The world is buzzing with bitcoin these days, and many people are wondering what it is, why it is so popular right now, and what it all means for the future of eCommerce. The following post will hopefully assist in demystifying this extremely popular cryptocurrency.
What exactly is bitcoin?
Bitcoin is a type of digital currency as well as a global payment system. Bitcoin, unlike traditional currencies such as minted coins or printed bills, is created and stored online. Moreover, unlike traditional currency, which is managed by a central bank, no single entity controls bitcoin, and thus no single authority has the ability to manipulate the value or destabilize the network. Users transact Bitcoin electronically using encrypted addresses. These transactions are facilitated by third-party sites known as exchanges.
What is the origin of bitcoin?
Mining is the process by which bitcoins are created. Individual miners or organizations working together solve a complex mathematical problem using powerful computer processors, which not only uncovers fresh bitcoin but also serves to preserve the security and integrity of all bitcoin transactions that take place on the network.
Specifically, transaction details resulting from bitcoin transfers around the world are compiled into a list known as a block. It is up to miners to confirm such transactions and record them in a general database known as the blockchain, which is effectively a long list of blocks. Anyone with access to the blockchain can investigate every transaction performed between any bitcoin addresses at any point on the network.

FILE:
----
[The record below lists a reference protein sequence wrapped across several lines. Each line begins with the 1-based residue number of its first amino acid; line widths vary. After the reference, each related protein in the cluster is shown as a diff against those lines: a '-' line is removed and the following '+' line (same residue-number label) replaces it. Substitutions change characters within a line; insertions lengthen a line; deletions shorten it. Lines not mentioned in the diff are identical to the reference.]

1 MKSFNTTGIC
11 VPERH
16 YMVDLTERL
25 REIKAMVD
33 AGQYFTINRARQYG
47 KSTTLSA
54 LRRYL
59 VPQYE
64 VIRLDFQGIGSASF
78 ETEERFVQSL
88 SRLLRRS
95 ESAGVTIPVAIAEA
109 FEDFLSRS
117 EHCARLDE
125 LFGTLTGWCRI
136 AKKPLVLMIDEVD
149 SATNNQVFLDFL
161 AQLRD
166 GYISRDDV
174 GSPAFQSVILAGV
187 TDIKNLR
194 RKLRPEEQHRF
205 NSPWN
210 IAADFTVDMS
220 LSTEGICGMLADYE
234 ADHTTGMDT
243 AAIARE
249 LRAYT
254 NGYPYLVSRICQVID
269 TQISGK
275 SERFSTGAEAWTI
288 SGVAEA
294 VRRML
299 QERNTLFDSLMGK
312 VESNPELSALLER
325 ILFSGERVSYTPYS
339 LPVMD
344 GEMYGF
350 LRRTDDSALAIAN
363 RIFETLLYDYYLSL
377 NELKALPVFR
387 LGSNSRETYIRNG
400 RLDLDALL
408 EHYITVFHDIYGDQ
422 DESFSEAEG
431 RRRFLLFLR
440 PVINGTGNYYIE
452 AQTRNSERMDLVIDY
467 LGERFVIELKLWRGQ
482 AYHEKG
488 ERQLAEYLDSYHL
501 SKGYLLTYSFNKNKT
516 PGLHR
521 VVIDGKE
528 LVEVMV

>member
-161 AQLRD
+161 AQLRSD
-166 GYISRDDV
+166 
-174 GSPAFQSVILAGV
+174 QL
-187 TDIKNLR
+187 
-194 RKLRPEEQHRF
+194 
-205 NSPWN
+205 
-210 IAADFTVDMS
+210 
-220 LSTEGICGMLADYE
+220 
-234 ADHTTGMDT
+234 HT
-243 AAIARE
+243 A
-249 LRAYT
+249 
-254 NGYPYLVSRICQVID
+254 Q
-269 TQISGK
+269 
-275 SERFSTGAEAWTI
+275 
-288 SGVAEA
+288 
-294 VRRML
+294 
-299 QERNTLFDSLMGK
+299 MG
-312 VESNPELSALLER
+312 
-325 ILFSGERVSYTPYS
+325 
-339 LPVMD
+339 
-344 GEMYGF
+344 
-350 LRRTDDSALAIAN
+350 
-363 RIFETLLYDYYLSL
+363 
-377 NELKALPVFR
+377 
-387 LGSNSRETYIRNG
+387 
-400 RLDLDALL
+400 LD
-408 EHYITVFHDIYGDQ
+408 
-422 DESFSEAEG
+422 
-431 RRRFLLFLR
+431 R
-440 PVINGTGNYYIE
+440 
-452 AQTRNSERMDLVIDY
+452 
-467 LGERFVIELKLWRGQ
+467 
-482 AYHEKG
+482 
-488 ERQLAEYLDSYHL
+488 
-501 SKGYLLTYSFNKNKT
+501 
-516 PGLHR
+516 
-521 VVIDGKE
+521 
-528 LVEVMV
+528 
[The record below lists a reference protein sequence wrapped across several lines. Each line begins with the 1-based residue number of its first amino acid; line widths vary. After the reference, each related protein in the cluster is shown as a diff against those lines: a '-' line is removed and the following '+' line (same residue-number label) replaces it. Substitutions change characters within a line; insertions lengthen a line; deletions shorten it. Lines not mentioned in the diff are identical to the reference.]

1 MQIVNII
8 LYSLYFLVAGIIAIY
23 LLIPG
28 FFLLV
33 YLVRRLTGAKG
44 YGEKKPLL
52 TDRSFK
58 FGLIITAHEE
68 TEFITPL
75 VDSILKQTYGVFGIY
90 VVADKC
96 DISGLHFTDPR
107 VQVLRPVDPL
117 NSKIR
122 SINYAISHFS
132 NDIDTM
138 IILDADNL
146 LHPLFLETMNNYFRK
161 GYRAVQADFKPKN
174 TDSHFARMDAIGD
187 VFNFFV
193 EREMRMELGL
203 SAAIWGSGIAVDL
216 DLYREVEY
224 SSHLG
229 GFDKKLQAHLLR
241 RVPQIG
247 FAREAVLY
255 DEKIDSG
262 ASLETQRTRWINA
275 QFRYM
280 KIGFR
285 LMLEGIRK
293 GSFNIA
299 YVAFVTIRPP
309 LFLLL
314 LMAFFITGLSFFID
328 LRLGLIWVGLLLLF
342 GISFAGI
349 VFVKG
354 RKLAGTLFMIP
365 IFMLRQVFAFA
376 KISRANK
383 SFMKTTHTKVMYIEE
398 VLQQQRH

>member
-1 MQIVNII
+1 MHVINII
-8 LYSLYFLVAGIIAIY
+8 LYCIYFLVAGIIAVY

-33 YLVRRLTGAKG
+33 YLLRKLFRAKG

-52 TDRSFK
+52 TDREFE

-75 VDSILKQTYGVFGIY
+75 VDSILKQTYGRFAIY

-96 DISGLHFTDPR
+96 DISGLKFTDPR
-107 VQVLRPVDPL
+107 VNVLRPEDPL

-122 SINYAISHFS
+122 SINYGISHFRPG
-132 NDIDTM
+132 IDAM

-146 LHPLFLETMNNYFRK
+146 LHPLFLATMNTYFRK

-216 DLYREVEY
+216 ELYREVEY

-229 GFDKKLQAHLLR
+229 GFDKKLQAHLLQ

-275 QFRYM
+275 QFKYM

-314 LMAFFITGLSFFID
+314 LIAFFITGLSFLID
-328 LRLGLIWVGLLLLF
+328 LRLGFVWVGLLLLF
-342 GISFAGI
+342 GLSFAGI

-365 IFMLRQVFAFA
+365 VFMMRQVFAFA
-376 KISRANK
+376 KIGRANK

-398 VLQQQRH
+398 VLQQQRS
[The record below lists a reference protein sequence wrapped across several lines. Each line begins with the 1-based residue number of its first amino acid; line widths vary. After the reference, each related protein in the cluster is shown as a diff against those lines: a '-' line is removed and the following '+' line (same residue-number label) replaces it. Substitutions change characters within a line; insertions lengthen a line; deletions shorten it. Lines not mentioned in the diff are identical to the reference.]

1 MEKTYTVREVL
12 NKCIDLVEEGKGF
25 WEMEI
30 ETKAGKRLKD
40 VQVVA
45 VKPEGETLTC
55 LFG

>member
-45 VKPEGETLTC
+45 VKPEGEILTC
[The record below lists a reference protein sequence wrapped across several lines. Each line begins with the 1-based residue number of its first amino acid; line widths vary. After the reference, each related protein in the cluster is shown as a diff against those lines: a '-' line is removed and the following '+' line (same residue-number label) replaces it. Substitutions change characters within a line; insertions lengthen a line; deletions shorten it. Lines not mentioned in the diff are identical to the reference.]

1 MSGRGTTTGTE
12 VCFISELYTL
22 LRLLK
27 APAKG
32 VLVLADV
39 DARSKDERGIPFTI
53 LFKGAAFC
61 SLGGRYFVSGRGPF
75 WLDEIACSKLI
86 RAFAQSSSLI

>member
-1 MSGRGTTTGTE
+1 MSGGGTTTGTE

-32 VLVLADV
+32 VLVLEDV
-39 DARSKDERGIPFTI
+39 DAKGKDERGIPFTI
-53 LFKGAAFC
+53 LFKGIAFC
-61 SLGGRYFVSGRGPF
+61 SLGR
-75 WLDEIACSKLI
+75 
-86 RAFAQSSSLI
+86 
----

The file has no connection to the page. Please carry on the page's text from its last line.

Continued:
When a block of transactions is formed, miners put it through a sophisticated procedure including a hash algorithm and a nonce, which is described in greater detail in this Coindesk blog for those who are interested. Miners earn bitcoins for successfully completing each sophisticated cryptographic hash in exchange for all of their hard work in maintaining the blockchain. The mining process employs a number of checks and balances to maintain the security of the system’s data, as tampering with data essentially inhibits the creation of new bitcoins.